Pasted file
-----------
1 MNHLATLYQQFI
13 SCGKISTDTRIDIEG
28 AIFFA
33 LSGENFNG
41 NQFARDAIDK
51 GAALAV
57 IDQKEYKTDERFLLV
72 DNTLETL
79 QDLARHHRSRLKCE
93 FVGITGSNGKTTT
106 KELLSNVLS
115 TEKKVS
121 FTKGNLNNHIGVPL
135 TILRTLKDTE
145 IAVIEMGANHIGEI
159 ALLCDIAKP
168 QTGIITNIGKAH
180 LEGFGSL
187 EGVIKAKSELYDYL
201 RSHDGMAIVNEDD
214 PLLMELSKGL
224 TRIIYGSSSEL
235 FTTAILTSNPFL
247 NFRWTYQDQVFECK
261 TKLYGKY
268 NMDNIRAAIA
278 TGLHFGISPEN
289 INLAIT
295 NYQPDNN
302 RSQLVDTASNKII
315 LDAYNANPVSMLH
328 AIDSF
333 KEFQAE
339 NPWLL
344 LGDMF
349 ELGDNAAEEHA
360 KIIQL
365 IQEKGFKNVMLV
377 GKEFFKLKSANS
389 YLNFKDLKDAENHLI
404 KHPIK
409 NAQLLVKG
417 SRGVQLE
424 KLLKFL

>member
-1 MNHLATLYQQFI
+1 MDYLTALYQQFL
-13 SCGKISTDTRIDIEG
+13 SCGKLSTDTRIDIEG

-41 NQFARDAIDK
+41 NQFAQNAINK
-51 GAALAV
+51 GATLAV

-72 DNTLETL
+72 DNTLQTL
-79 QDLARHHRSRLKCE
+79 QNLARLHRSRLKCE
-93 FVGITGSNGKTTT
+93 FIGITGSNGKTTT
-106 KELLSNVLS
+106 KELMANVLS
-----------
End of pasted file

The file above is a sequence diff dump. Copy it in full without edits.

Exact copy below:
1 MNHLATLYQQFI
13 SCGKISTDTRIDIEG
28 AIFFA
33 LSGENFNG
41 NQFARDAIDK
51 GAALAV
57 IDQKEYKTDERFLLV
72 DNTLETL
79 QDLARHHRSRLKCE
93 FVGITGSNGKTTT
106 KELLSNVLS
115 TEKKVS
121 FTKGNLNNHIGVPL
135 TILRTLKDTE
145 IAVIEMGANHIGEI
159 ALLCDIAKP
168 QTGIITNIGKAH
180 LEGFGSL
187 EGVIKAKSELYDYL
201 RSHDGMAIVNEDD
214 PLLMELSKGL
224 TRIIYGSSSEL
235 FTTAILTSNPFL
247 NFRWTYQDQVFECK
261 TKLYGKY
268 NMDNIRAAIA
278 TGLHFGISPEN
289 INLAIT
295 NYQPDNN
302 RSQLVDTASNKII
315 LDAYNANPVSMLH
328 AIDSF
333 KEFQAE
339 NPWLL
344 LGDMF
349 ELGDNAAEEHA
360 KIIQL
365 IQEKGFKNVMLV
377 GKEFFKLKSANS
389 YLNFKDLKDAENHLI
404 KHPIK
409 NAQLLVKG
417 SRGVQLE
424 KLLKFL

>member
-1 MNHLATLYQQFI
+1 MDYLTALYQQFL
-13 SCGKISTDTRIDIEG
+13 SCGKLSTDTRIDIEG

-41 NQFARDAIDK
+41 NQFAQNAINK
-51 GAALAV
+51 GATLAV

-72 DNTLETL
+72 DNTLQTL
-79 QDLARHHRSRLKCE
+79 QNLARLHRSRLKCE
-93 FVGITGSNGKTTT
+93 FIGITGSNGKTTT
-106 KELLSNVLS
+106 KELMANVLS